Report: Renewable energy fuels 21 percent of Minnesota's electricity

A community solar garden in Rockford, Minn.
Lawmakers in 2007 backed an aggressive renewable energy standard, calling for Minnesota to produce 25 percent of its electricity from renewable energy by 2025. The data released today suggest the state should meet that goal. Here, WH Solar's community solar garden is seen in Rockford, Minn.
Matthew Hintz for MPR News file

The use of wind, solar, hydro and biomass power has jumped in Minnesota the past 10 years, and the state is poised to beat its goal for electricity generated by renewables, officials said Thursday.

Minnesota generated 21 percent of its electricity from renewable energy in 2015, up from 6 percent a decade ago, the Minnesota Commerce Department said in a new report.

Seventeen percent of the state's electricity was generated by wind energy compared to 3 percent in 2005, while coal-fired electricity dropped from 62 percent in 2005 to 44 percent in 2015, the department said citing 2015 year-end figures compiled by state and federal sources.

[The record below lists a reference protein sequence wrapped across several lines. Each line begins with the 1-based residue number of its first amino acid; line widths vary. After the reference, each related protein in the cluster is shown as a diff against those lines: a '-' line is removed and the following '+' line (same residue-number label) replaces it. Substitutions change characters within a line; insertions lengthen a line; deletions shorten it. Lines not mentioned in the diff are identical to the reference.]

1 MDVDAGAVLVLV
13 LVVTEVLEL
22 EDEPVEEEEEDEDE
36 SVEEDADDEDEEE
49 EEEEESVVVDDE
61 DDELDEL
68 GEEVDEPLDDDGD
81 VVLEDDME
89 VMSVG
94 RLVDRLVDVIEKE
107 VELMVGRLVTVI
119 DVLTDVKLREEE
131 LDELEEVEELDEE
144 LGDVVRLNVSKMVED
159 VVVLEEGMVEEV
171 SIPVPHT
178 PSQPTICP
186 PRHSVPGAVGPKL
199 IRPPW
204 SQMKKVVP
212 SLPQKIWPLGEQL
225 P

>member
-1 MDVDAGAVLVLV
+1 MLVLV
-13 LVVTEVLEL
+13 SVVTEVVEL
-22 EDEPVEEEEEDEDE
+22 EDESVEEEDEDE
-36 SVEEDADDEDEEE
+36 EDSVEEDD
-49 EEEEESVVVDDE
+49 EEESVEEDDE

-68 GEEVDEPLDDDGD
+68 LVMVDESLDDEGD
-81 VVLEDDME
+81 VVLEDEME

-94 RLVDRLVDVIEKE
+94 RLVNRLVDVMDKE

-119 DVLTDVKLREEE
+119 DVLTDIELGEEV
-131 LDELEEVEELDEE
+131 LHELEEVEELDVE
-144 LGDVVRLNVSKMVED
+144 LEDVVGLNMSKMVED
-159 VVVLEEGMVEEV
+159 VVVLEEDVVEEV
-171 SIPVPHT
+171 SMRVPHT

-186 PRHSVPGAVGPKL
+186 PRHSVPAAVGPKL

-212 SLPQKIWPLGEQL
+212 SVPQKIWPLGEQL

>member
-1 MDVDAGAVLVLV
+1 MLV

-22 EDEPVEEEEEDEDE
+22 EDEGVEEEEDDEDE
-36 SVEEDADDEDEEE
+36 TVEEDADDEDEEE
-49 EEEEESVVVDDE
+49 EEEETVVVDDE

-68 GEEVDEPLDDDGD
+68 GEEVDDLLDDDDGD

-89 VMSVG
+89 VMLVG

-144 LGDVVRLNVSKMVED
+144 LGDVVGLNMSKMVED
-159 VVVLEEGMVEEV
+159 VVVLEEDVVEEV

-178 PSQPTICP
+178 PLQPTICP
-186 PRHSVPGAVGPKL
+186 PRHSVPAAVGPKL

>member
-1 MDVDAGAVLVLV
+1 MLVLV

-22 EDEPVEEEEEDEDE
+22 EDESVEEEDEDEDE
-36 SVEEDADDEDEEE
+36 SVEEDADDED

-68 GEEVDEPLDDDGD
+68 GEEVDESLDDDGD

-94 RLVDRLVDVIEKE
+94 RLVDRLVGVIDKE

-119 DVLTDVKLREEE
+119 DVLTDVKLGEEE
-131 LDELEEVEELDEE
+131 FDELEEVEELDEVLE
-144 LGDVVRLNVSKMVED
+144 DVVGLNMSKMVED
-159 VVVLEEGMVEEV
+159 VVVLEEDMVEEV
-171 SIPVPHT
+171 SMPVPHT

Minnesota lawmakers in 2007 backed an aggressive renewable energy standard, calling for Minnesota to produce 25 percent of its electricity from renewable energy by 2025. The data released today suggest the state should meet that goal.

Minnesota's electricity generation
Courtesy of Minnesota Department of Commerce

"Minnesota's commitment to renewable energy is showing clear results," Commerce Commissioner Mike Rothman said in a statement. "We have reduced our dependence on polluting coal that must be imported from outside the state while increasing our own clean energy made right here in Minnesota. It's a tremendous benefit for our energy sector, our economy and jobs, and our environment."

Citing recent congressional action to extend federal wind and solar tax incentives for five years, Rothman said it makes sense for Minnesota to raising its goal and have at least 40 percent of its electricity generated by renewables by 2030. Solar-drive electric power, he added, "is primed for dramatic growth."

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